Hidden Truths

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Memorial banners
Painted portraits of the victims of Bloody Sunday, Fahan Street, Derry.

Photograph by Bill Rolston, 1992.

Curatorial Statement

Bloody Sunday as an event has been hidden in so many ways.

On a public level the initial Widgery Enquiry, was a speedy rush to judgement, designed to bury the facts and lay blame on those clearly innocent; the wounds on the community ran so deep, that talk of that afternoon was rare. To trespass was to not understand. Yet, Bloody Sunday was commemorated, a ritual, year in year out as people walked the route again and again on cold January Sundays; but rituals or monuments don't necessarily promote healing. It is not that the desire is not there, it's more that the history of lies and misinformation and obfuscation prevent it. As a curator I also became an investigator. To comprehend the event I had to piece together images of that afternoon, to map out the journey of each individual. I had to understand the geographic relationship between Glenfada Park and the car park of the Rossville Flats, not just names but physical spaces that explained the story. My search for material took me to newspaper archives, warehouses, lawyer's filing cabinets, British government archives and family albums. This exhibit addresses both the event itself as well as the role of photography as witness within our culture. What criteria does one adopt in selecting images of murder? What function does aesthetic judgement play? Where do those values belong? On view in this exhibition and reproduced in the catalogue are images of surveillance, distant, taken from above the panic. Images made by visiting international photojournalists, there for the moment, then gone. Furtive images captured out of windows by frightened residents, not believing what they were seeing in their own back yard, and local amateur photographers, expecting to document a march and ending up with harrowing pictures of a massacre. Images, 8mm film images taken by a young man, before his own death is also photographed. Images from albums, of young and older men, who belonged to fourteen families and whose portraits become their own family album in death, transformed from snap to gable wall, to banner portrait.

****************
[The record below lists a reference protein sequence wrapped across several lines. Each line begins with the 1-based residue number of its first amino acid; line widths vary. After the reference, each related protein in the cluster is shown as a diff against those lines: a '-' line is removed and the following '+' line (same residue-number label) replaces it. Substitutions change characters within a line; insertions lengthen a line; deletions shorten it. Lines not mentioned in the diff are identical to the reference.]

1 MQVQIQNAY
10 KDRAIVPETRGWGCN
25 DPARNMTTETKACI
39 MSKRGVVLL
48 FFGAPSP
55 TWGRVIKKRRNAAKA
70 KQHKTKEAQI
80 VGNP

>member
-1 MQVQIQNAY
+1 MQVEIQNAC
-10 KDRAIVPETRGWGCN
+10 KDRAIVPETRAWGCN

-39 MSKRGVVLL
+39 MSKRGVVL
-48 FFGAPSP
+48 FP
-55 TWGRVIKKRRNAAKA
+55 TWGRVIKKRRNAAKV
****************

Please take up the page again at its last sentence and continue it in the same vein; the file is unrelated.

The fourteen large hand painted portrait banners, I first saw on the front page of a newspaper in Mexico City, twenty-five years after the event itself; held one next to the other in front of the ancient walls of Derry. These portraits with their backs turned on this symbol of sectarianism, looking down on the last scene that they saw, into the community from where they came.

With these banners are personal belongings, loaned to us by the victims' families. Displayed in vitrines, they represent traces of their lives, a tie, a candy bar, a notebook, the contents of a man's pocket.

Through this coming together, of image, banner and object a strange process has taken place, one that we could not have understood before we began the journey. In remembering and giving space to these fourteen men, a dignity has been restored which was taken away that day over twenty-seven years ago and robbed again by Widgery. Hidden Truths: Bloody Sunday one might say accidentally has created an opportunity for those who were there, to speak out. For many it is the first time, a lifetime away, yet remembered as though it were yesterday.